I’m not sure if people really know what a ‘sleep brand’ is though; maybe dial back the marketing speak on that one! Another product line that came up frequently was the Casper Glow, a bedside lamp designed for better sleep. This is a little more of a stretch — what does a mattress company know about making lamps?

However the product looks good, and given the strength of Casper’s brand combined with the credibility of a Wall St Journal write-up, this is definitely a product a lot of people will check out. Extending into a new product line can be risky for a brand, but it can be a very high margin opportunity given the intensity of competition in Casper’s core market of mattresses.

Press Promotion Post Tactic 

The Wall St Journal article wasn’t the only one of that type. It seems that Casper has found success with promoting other articles they’ve been featured in too. This can be a great way to leverage the good PR your brand has to build credibility.

The great thing about these types of ads is that they are more believable. First you have the strength of the publication (just being featured wins you points) then you have the quotes from people who don’t work for your company, telling consumers how good you are in an authentic way. The one downside of this type of ad is it’s hard to track and optimize to conversion. I recommend you try something like Snip.ly links to overlay a call to action on the article page.

Buzzfeed-Style Listicle Content Promos

Press isn’t the only content Casper is promoting. They also push some of their articles like “5 Tips for Sleeping Better wIth Your Partner”. I wouldn’t expect these posts to drive direct conversions but I imagine Casper puts this under brand budget to keep themselves top of mind on any topic related to sleep.

The Listicle format popularized by BuzzFeed does tend to work quite well in terms of content engagement as it’s easy to process and infinitely shareable. They use this in multiple areas, as with the “5 Tips for Stress-Free Moving”. You can see this isn’t directly related to sleep, though I imagine one of the biggest trigger moments for people buying mattresses is when they move.

The content itself is well written and useful, easy to engage with and I imagine it does well against their content marketing goals, which is why they probably decided to promote it. There are very prominent call to actions across the blog so it’s likely they do get some direct sales form this also, even if that isn’t the main goal.

Unrelated Charitable Causes

It’s really great to see Casper promoting charitable causes, and unlike Uber, it feels a lot less self-serving. The ad is driving traffic straight to the ALZ.org website, and don’t even mention the company at all. In fact, my issue here is maybe that the ads aren’t self-serving enough. Alzheimer’s is a horrible disease that deserves more awareness and funding… but what does it have to do with sleep? 

It’s really strange for a company that has gone to such lengths to define their brand and tone of voice, to support a charity completely unconnected to their mission and reason to exist. The same goes for the homelessness ads they’re running. There is more of a sleep angle for homelessness than Alzheimer’s, but they don’t use it. They talk about foster care and don’t say anything about sleep.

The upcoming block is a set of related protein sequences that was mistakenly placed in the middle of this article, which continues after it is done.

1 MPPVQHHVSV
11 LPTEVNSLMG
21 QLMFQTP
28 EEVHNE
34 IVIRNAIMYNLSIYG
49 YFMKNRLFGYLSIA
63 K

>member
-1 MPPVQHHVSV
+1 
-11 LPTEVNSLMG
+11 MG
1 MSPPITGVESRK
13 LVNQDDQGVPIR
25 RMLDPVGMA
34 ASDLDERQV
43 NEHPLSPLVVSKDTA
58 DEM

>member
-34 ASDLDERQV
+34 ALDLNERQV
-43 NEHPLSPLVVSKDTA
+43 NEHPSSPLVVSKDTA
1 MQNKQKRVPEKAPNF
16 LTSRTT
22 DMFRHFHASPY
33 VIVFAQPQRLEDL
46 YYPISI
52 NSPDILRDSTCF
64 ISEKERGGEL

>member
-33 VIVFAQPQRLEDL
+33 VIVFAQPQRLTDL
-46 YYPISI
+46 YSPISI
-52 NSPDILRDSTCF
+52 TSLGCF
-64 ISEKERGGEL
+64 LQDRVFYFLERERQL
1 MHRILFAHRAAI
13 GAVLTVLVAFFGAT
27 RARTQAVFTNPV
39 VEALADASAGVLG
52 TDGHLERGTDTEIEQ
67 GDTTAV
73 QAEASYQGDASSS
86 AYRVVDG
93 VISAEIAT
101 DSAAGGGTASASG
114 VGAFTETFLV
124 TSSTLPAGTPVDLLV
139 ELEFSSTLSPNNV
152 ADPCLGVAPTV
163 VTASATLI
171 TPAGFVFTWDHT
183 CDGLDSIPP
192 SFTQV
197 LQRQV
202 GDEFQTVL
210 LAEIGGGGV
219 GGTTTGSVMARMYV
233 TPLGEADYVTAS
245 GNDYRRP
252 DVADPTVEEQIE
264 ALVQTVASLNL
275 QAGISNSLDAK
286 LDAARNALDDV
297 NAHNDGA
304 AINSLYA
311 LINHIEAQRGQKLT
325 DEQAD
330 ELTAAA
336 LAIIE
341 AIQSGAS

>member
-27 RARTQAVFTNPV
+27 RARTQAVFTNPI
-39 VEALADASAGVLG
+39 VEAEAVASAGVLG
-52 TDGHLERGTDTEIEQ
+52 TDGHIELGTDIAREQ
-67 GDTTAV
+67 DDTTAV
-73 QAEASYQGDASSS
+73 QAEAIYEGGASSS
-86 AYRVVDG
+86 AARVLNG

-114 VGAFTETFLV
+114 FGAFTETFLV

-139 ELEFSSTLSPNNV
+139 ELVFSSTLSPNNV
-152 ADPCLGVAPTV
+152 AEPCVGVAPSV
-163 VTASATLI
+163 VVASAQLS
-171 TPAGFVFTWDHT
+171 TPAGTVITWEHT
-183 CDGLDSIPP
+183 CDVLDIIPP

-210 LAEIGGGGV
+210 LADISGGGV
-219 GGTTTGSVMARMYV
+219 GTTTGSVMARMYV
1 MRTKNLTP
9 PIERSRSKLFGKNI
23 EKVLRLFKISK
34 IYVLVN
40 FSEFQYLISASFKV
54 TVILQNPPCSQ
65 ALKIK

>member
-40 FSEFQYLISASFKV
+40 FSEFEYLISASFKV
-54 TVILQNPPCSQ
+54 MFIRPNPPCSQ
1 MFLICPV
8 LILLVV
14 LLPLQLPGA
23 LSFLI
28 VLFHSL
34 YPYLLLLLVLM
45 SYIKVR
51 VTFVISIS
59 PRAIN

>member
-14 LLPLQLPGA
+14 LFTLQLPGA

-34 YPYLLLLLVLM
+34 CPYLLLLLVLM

This isn’t just me being a cynical capitalist — Casper are sleep experts. They spend probably millions of dollars understanding sleep. They produce hundreds of pieces of content all about sleep. Why are they not leveraging this expertise and brand to make an impact on sleep-related issues (like Sudden Infant Death Syndrome), in the same way they’re leveraging it to extend their product lines? You have to imagine it’d be more impactful.

Standard Promo Code Discount Ad

After seeing Casper rebrand the month of September, run high end animal ads and promote charitable causes, it’s actually kind of reassuring to see they still run the standard promo code ads that always perform. If you were a new mattress company with a limited budget, this is the one ad I advise you to run.

The image is great because it shows the product unboxing, it has a cute kid in it which grabs attention, and it has a very prominent social proof message at the top. Of course not every company can be the #1 Rated Mattress, but most companies have at least 1 thing they can say to build credibility—key investors, press mentions, good testimonials, cheapest, best quality… all of these things are good fuel for A/B testing. That was one thing I was disappointed not to see however; Casper was running a few different ad variations, but I didn’t see evidence they were systematically testing each element. For them, Facebook seems to be more of a branding exercise than a performance channel, and that’s ok—but maybe it’s a missed opportunity.


If you’d like to download all of the ads in this post, they’re located in this google drive folder for this blog post, in our Facebook ads library, categorized by section. All ad examples come from the Facebook ads library tool.


Now that you’ve finished reading, I’m sure you’ll be inspired to run more tests of your own. When you’re testing at least 3-5 ads per week, you need a tool like Spotlight to help you get insights into the plus or minus factors driving creative performance. 



Sep 9, 2019